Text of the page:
From Dr. Old-timer: “Re: Obama’s EMR plans. Do you think that Obama read the National Research Council Report before he suggested that all medical practices are computerized within the next five years? Does he understand that no one is quite sure the overall effect on quality and costs? If I understand the basics of the report correctly, it sounds like we lack adequate functionality in our existing products. So we need better products, need money to build those products, need money in the hands of providers to buy those products … all in the next five years. It will never happen.” Clearly we need to see a roadmap that details how Obama and team plan to get there and how to pay for it. But, I have to agree that five years is a tight timeline. First, I have my doubts that Congress can act quickly. In these post-bank and automotive bailout times, I don’t see anyone agreeing to pass out money without a plan that includes specific goals and plenty of oversight. And don’t forget the privacy folks will want to issue their stamp of approval. If and when Congress passes a plan, who is going to administer the money and to whom? Will vendors need to rewrite software to meet new governmental requirements? It’s all a big mountain to climb.
From Early Adopter: “Re: Practice Fusion. While I am glad Dr. Thakkar found an EMR that works for him, I would never take a similar risk. About 10 years ago I found a slick EMR product developed by a local start-up and got a great deal for being one of their first clients. They, too, were ‘eager’ for my feedback and making the product better. However, two years after going through all the pains of implementation, the company went bust. My current vendor converted all they could, but there are definite gaps. Sure, I like the idea of a free EMR and I don’t mind the ads. I even like ease of use and speed. But I will never again go through the hassle of implementing any software if I am not confident in the vendor’s business model and long term viability.” If you missed Dr. Thakkar’s positive comments on PracticeFusion, you can read them here.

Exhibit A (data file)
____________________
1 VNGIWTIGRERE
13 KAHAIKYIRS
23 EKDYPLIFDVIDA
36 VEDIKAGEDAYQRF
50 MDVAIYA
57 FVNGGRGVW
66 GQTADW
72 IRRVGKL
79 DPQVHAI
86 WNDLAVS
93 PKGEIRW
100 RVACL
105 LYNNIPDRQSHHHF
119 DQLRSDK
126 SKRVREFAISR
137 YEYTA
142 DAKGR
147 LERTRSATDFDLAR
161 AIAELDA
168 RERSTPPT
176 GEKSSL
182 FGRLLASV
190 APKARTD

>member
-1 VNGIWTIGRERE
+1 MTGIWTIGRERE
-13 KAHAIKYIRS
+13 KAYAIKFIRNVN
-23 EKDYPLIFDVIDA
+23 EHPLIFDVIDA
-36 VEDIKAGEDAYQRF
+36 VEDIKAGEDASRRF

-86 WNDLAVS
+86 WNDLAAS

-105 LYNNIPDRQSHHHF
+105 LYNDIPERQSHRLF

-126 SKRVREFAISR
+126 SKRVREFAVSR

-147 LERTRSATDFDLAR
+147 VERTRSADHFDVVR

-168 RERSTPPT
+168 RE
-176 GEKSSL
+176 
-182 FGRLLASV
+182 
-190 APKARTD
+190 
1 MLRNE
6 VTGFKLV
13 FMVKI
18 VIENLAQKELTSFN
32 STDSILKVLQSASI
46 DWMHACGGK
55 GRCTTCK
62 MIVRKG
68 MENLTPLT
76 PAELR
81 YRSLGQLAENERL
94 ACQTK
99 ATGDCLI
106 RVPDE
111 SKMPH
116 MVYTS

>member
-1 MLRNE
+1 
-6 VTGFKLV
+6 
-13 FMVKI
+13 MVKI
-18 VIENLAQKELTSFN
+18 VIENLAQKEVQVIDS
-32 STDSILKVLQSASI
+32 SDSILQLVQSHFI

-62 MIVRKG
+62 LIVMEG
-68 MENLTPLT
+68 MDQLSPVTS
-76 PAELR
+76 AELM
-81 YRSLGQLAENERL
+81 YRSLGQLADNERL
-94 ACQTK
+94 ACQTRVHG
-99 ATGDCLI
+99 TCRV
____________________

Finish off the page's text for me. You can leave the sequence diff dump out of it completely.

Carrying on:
The acting Surgeon General announces the release of a new version of "My Family Health Portrait," yet another personal health record, but this one’s from the government. I think they goofed in putting the password to the Tuesday media conference in the press release for the whole world to see, although I don’t expect too many eavesdroppers to jump on. Given the number of misspellings and grammar errors on the site itself, maybe that’s not surprising.
Two US Senators introduce the Health Information Technology Act of 2009, which they hope will serve as a blueprint for addressing health care issues in the upcoming economic recovery package. The HIT Act would establish grant money for health care providers to purchase (or lease) HIT systems. The grants would target safety-net and rural providers. Maybe it will be more successful than the HIT Acts of 2005, 2006, 2007, and 2008. None of those bills ever passed.
Solo practitioners are being especially hard hit by economic conditions, according to an LA Times report that profiles the failed practice of a primary care practitioner in Beverly Hills. She hasn’t been able to pay herself for almost a year, spent $40,000 of personal savings and $15,000 in credit card debt to keep the practice going, and finally closed the practice to work for a Johns Hopkins-affiliated practice. She said patients stopped coming when the economy went sour and those who did often stiffed her on their co-pays.
Kentucky’s lieutenant governor, who is a physician, says the state will announce a collaboration of three state universities that plans to study whether healthcare IT is a good investment. While some of the state’s interest may be because Kentucky’s incidence of heart disease, obesity, and diabetes is among the top few states, the LG admits that the main plan is to get a piece of the billions the Obama administration may spend on healthcare technology.